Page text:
Contentious plan to raise Boroughbridge development approved

The site of the Boroughbridge development, which backs onto the high school. Picture: Harrogate Borough Council
The site of the Boroughbridge development, which backs onto the high school. Picture: Harrogate Borough Council

A controversial plan to raise the ground level of a planned 184-dwelling development at Boroughbridge has been approved.

Planning committee councillors first gave the stamp of approval for the Greystones development in August last year, but it returned this month with an alteration to raise ground levels in order to fit in a gravity-fed drainage system.

Prior to the meeting this month, a petition signed by 104 people who lived near the site and were against the raise, which will be up to 2.5m in parts, was submitted to council.

Harrogate MP Andrew Jones also submitted a letter asking the planning authority to consider the impact of the raise on residents of The Chase nearby.

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Among their concerns were that the increased ground levels will result in increased flood risk and drainage problems in an area already impacted by flooding, and that properties along the western boundary would be "overlooked and overshadowed".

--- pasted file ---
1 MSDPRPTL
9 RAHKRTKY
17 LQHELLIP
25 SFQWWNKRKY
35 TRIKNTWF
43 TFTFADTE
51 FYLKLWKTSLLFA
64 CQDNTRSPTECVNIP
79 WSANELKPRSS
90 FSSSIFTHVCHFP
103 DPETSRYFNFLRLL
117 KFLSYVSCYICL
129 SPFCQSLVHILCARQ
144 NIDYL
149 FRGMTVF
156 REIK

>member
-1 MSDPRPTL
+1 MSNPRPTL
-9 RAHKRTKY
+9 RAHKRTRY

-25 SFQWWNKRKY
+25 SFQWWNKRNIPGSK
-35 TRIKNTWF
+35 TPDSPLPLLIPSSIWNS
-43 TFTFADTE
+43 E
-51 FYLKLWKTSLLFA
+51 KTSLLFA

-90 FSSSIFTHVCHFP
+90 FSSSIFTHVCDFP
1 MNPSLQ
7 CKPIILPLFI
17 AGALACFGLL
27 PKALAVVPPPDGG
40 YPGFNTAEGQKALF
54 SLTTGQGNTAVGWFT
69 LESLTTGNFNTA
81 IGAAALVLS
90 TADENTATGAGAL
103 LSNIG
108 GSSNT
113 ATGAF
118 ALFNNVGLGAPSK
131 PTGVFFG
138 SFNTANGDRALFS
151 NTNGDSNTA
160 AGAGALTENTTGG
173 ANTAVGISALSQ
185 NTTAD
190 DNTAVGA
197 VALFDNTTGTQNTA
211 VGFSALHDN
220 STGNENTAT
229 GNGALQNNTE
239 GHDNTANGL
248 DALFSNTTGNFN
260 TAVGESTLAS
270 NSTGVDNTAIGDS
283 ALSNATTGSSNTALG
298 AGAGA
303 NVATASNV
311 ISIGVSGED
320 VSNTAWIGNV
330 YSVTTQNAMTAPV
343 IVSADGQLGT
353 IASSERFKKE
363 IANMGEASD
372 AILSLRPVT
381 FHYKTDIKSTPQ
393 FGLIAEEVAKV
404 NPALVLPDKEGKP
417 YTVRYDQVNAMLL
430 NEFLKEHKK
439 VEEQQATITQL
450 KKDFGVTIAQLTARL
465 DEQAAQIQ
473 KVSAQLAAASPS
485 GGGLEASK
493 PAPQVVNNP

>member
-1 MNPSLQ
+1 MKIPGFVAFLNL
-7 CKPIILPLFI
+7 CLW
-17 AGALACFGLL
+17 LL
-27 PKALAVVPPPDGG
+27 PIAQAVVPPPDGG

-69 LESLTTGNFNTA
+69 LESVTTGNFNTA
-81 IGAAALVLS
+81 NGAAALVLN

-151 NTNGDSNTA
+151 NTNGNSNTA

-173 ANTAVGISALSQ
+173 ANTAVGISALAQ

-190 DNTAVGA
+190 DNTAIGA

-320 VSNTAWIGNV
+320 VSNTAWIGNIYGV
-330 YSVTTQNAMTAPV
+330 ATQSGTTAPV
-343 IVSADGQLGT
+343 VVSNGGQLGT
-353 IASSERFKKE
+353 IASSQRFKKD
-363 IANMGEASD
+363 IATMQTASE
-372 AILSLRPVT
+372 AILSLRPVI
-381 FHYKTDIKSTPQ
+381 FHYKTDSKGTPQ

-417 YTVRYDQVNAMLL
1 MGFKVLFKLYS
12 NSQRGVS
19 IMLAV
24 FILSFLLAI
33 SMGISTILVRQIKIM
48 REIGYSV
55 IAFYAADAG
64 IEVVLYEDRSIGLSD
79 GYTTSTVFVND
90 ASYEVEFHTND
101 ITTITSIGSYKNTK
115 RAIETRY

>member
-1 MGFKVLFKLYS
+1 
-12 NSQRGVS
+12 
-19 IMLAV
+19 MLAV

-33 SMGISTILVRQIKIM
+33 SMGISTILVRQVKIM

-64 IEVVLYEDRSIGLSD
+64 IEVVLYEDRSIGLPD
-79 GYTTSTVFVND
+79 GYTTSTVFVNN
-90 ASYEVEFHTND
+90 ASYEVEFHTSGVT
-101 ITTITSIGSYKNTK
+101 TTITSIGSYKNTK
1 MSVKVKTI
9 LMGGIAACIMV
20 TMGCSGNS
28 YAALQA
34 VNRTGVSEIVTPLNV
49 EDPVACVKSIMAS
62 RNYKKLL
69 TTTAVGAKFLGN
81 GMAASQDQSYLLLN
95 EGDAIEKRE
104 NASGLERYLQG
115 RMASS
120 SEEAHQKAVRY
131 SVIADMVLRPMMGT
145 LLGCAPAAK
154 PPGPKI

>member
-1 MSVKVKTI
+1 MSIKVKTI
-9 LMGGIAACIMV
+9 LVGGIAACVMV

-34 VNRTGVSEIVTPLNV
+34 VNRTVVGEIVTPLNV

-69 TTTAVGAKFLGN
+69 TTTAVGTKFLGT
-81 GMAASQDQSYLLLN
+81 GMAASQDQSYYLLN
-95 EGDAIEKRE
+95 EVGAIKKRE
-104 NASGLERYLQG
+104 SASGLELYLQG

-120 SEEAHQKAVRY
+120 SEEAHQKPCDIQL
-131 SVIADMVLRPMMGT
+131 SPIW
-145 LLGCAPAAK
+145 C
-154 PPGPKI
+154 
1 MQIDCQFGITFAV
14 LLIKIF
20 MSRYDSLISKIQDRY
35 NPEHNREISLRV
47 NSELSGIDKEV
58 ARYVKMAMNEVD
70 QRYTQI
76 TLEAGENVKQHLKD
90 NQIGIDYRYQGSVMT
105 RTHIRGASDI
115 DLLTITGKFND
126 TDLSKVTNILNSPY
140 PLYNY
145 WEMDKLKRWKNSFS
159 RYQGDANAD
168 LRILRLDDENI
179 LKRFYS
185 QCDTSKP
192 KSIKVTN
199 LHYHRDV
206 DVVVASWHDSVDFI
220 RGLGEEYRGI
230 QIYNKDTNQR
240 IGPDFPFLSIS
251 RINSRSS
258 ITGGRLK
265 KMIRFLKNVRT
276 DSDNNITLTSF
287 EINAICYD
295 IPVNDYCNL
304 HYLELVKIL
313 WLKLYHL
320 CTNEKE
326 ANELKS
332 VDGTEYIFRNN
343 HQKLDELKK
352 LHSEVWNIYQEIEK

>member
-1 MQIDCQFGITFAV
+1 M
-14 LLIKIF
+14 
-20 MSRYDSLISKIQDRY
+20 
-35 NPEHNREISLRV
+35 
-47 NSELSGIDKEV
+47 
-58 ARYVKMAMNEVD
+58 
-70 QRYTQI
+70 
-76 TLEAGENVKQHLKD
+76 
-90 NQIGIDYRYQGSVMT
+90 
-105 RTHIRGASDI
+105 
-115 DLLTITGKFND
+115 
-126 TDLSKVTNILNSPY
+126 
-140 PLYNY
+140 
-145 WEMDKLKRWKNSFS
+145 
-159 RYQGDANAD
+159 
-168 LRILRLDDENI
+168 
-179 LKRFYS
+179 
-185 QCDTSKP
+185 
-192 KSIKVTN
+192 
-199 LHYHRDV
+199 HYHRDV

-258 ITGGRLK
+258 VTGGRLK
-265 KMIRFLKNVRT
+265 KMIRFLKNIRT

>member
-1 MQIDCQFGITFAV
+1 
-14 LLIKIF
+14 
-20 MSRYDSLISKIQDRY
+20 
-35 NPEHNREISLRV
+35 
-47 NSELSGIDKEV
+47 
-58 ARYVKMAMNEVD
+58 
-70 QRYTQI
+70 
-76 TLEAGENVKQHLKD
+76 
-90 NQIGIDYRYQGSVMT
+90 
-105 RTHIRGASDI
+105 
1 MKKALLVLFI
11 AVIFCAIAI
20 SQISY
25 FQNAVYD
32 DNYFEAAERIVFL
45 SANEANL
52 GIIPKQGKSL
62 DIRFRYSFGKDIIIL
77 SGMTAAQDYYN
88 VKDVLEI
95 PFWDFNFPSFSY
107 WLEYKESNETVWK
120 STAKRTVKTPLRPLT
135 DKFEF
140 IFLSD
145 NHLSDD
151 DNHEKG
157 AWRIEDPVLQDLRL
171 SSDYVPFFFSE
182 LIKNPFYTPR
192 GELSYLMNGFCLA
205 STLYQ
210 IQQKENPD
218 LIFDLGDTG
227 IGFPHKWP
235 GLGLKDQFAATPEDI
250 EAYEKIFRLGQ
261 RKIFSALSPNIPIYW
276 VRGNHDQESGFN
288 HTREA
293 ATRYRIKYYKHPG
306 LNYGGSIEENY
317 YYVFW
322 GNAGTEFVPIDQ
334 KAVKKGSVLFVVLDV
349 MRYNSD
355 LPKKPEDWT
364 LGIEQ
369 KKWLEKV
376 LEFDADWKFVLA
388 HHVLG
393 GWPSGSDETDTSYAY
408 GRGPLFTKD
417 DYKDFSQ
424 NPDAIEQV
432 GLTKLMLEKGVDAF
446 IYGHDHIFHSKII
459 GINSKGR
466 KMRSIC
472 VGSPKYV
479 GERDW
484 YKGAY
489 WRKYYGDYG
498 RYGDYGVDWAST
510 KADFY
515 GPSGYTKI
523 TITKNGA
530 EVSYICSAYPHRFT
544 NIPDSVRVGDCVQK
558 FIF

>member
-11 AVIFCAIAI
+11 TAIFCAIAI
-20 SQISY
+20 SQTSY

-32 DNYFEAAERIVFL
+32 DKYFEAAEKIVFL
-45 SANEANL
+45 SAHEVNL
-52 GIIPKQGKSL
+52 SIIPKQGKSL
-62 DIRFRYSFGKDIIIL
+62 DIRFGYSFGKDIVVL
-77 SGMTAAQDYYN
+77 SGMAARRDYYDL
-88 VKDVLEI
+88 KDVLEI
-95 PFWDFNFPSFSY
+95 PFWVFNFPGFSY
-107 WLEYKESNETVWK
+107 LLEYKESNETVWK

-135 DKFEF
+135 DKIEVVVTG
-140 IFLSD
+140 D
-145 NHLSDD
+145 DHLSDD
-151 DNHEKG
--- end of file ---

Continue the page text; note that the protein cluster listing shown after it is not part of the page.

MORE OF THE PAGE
In response, a council officer said told the committee that the maximum raise of 2.5m related to only 19 properties of the 184.

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The most concern about overshadowing related to properties on the western boundary, which would be between 1.6 to 2m.

Coun Robert Windass, the ward member for Boroughbridge, also raised concerns from residents who feared ground stability would be impacted in backyards bordering the development.

“I'm not a nimby, I have been contacted though by residents of The Chase who are very concerned about the height of their garden and the stability when (the applicant) starts building,” he said.

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A representative of applicants Taylor Wimpey said that existing land levels at the sight were naturally lower and would help negate the rise, with the maximum rise not proposed for any sites on the western boundary.

She added that the applicants planned on "opening and maintaining dialogue" with neighbouring residents, and that "they do not propose that the work will have an impact on ground stability", with the variation then approved by councillors.

Lachlan Leeming, Local Democracy Reporting Service